In an unprecedented show of unity, the whole cinema sector made this information public in the media and started protesting the cuts. The nation-wide debate became a hot topic and the budget was finally passed with 1 m EUR added to the annual film budget.

    In November 2021, the production company Tallifornia launched Estonia’s first private film fund. Tallifornia Film Fund plans to make at least 15 equity investments in local and international film projects annually, for the next four years. The first three projects to be supported have also been announced and they are Tanel Toom’s Sentinel, produced by Allfilm, Rainer Sarnet’s Invisible Fight, produced by Homeless Bob Production, and Spanish-Estonian director Miguel Llanso’s Infinite Summer, a wild science-fiction film involving artificial intelligence and coproduced by Tallifornia itself and the US company Savage Rose.

    Traitor seriesTV

    There are three main TV broadcasters in Estonia: the Estonian Public Broadcasting, which operates ETVETV2, and the Russian-language ETV+. The two leading commercial broadcasters are Kanal2 and Viasat-owned TV3.

    TV production was quite slow in 2021 and the notable productions were rather made by VOD providers than regular TV broadcasters.

    The hit series Traitor changed hands, and the second season was directed by Ove Musting. The series is a thriller about a high-profile Russian spy in Estonian secret police and it was filmed in the summer of 2021. Traitor opened in October-November 2021 on Elisa Huub.

    The eight-part mini-series Still Waters opened in March 2021. Taking place in the largely Russian-speaking North Eastern part of Estonia, it is a story of a complicated family, which has to deal with a variety of problems like bullying at school, depression, involvement with organised crime, etc. The dual-language series was directed by a renowned director of music videos, Hindrek Maasik, and it premiered on ETV+, the Russian channel of the Estonian National Broadcast ERR.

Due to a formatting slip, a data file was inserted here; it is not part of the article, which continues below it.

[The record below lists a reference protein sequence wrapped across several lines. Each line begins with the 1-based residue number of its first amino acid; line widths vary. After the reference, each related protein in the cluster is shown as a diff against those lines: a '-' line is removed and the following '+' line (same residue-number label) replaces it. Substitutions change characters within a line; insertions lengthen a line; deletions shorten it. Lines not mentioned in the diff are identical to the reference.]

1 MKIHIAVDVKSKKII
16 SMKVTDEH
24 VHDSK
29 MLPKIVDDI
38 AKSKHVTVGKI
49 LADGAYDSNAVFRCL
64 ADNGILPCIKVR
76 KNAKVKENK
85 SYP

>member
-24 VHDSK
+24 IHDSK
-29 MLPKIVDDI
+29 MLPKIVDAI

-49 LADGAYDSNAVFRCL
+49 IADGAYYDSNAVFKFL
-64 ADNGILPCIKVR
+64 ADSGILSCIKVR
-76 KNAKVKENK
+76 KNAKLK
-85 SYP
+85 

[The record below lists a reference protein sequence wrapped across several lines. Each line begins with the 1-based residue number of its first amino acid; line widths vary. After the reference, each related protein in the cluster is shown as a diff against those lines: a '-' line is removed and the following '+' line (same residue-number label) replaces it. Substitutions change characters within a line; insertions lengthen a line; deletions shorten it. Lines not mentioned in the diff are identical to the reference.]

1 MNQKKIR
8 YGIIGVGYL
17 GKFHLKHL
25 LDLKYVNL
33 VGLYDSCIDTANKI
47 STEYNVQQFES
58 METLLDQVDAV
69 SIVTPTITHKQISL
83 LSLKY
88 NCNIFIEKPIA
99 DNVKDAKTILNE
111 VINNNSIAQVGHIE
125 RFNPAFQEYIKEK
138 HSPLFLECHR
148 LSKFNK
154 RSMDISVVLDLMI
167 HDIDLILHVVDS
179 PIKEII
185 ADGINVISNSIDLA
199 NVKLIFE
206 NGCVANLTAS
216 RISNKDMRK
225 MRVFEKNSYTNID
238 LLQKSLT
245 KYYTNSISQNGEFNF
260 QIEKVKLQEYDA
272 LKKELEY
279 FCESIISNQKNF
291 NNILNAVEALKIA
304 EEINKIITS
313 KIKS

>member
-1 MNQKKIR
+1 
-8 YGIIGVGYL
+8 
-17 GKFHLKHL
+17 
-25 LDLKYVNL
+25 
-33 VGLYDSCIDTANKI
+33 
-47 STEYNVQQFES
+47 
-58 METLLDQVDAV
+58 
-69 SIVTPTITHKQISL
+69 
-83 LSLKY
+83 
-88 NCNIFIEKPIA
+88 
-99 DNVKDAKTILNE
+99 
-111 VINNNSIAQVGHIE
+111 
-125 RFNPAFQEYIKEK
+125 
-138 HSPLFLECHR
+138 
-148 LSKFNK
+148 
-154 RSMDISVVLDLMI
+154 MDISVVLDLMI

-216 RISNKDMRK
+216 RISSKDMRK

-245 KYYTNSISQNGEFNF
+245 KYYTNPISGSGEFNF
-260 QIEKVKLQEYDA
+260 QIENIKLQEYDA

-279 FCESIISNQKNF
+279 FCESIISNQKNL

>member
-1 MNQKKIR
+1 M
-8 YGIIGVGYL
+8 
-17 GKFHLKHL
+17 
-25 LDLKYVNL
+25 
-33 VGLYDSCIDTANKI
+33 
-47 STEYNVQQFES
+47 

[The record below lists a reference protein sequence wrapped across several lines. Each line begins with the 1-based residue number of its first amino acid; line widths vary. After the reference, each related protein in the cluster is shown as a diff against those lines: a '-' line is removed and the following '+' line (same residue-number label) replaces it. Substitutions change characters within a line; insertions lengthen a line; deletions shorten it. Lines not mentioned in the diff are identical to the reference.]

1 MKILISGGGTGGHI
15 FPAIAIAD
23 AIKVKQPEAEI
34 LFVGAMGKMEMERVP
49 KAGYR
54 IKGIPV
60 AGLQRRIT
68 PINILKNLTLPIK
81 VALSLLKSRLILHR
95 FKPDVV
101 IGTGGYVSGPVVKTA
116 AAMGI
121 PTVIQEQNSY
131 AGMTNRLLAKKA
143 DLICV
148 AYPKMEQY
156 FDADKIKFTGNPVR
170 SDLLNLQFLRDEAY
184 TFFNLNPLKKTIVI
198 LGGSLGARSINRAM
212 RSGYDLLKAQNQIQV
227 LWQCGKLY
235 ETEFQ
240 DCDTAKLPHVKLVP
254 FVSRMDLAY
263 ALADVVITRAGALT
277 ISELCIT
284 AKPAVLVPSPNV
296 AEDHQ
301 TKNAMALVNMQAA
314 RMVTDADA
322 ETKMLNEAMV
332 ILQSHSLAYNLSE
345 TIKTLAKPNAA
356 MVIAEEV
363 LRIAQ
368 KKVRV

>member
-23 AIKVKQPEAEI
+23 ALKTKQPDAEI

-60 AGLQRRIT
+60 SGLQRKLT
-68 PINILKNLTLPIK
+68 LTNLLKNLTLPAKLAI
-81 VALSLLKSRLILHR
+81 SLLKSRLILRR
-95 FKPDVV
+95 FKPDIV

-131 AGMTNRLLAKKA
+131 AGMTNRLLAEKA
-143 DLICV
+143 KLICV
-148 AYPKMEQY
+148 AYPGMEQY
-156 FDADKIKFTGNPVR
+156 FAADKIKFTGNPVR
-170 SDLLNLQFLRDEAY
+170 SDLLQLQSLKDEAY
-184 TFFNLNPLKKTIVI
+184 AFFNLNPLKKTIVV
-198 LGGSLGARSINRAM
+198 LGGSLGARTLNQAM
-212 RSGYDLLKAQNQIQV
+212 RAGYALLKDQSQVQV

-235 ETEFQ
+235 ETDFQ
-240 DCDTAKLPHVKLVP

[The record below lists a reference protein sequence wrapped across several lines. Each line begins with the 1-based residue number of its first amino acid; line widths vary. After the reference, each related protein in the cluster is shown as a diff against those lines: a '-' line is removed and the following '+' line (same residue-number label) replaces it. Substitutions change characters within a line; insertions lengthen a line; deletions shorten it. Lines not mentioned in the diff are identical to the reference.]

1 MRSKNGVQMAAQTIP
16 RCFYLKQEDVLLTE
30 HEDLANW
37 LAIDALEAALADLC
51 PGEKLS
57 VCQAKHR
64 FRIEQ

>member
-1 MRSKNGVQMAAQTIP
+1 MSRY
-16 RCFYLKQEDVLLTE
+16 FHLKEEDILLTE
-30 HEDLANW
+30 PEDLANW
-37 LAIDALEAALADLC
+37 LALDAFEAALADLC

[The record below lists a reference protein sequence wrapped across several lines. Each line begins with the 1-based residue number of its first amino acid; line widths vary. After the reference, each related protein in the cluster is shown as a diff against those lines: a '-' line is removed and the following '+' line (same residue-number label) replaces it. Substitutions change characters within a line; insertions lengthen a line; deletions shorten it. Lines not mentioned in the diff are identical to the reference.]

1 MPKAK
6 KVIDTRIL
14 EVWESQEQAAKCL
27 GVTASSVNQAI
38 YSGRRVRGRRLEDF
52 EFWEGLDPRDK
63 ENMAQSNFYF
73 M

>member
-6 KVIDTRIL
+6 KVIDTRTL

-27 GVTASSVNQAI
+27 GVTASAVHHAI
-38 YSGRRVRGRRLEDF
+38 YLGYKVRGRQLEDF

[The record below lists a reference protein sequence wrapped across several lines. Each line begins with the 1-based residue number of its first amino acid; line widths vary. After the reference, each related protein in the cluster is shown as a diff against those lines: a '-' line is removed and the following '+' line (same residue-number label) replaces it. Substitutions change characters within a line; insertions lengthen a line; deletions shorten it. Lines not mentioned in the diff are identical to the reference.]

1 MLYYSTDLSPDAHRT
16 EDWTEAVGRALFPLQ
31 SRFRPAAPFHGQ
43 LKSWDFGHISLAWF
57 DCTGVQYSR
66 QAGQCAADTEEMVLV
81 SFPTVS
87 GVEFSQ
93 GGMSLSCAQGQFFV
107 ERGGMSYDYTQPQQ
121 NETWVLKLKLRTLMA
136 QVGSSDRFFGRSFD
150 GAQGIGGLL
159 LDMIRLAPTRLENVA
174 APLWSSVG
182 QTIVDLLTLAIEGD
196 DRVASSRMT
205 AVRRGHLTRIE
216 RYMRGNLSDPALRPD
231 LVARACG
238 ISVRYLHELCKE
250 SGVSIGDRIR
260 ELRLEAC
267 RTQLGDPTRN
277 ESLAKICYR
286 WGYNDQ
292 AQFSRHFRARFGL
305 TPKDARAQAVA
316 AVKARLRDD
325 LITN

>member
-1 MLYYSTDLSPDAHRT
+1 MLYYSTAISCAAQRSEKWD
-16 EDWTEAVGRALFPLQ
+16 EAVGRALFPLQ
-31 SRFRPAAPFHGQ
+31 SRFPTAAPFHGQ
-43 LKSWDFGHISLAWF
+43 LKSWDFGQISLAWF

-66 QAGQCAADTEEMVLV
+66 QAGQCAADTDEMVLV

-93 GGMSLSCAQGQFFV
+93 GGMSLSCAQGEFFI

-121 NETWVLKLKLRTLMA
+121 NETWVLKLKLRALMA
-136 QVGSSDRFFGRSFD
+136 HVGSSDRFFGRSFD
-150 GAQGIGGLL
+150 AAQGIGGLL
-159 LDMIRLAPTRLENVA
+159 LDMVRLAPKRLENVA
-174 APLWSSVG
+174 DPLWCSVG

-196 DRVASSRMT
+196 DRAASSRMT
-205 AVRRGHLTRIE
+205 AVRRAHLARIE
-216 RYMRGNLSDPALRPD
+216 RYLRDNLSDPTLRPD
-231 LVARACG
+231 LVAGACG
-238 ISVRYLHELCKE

Uus 3, Tallinn 10111
    Phone: +372 627 60 60
    Fax: +372 627 60 61
    This email address is being protected from spambots. You need JavaScript enabled to view it.

    Suur-Karja 23, Tallinn 10148
    Phone: +372 699 9150
    This email address is being protected from spambots. You need JavaScript enabled to view it.

    Nord Express by Kārlis LesiņšESTONIAN ANIMATION UNION
    Roo 9, Tallinn 10611
    Contact: Mari Kivi
    This email address is being protected from spambots. You need JavaScript enabled to view it.

    Vilmsi 53g, 10147 Tallinn
    This email address is being protected from spambots. You need JavaScript enabled to view it.

    Uus 3, Tallinn 10111
    Phone: +372 646 4068
    This email address is being protected from spambots. You need JavaScript enabled to view it.
    Contact: Kadri Vaas

    Uus 3, Tallinn 10111
    Phone: +372 5825 8962
    This email address is being protected from spambots. You need JavaScript enabled to view it.
    Contact: Aet Laigu

    This email address is being protected from spambots. You need JavaScript enabled to view it.
    Contact: MarjuLepp


    This email address is being protected from spambots. You need JavaScript enabled to view it.
    Contact: MoonikaSiimets and LiinaTrishkina-Vanhatalo

    EestiStsenaristide Gild:
    This email address is being protected from spambots. You need JavaScript enabled to view it.
    Firebird by Peeter Rebane, credit: The FactoryContact: Lauri Lippmaa

    Uus 5, Tallinn 10111
    Phone: +372 646 4517
    Fax: +372 646 4516
    This email address is being protected from spambots. You need JavaScript enabled to view it.

    Narvamnt 11e, Tallinn 10151
    Phone: +372 669 8210
    This email address is being protected from spambots. You need JavaScript enabled to view it.This email address is being protected from spambots. You need JavaScript enabled to view it.
    Contact: Andrei Liimets

    Vikerlase 13-62, Tallinn 13616
    Phone: +372 632 4662; +372 55 46042
    This email address is being protected from spambots. You need JavaScript enabled to view it.
    Contact: RaivoOlmet

    Pirita road 56, 10127 Tallinn
    Phone: +372 6 968 600; +372 5620 8875
    This email address is being protected from spambots. You need JavaScript enabled to view it.
    Contact: Karlo Funk

    Koidu 17-1, 10137 Tallinn
    Phone: +372 6015982
    This email address is being protected from spambots. You need JavaScript enabled to view it.

    Ristiku 84, Tallinn 10318
    Phone: +372 693 8613
    This email address is being protected from spambots. You need JavaScript enabled to view it.

    Report by Tristan Priimägi (2022)
    Sources: the Estonian Film Institute, the Cultural Endowment of Estonia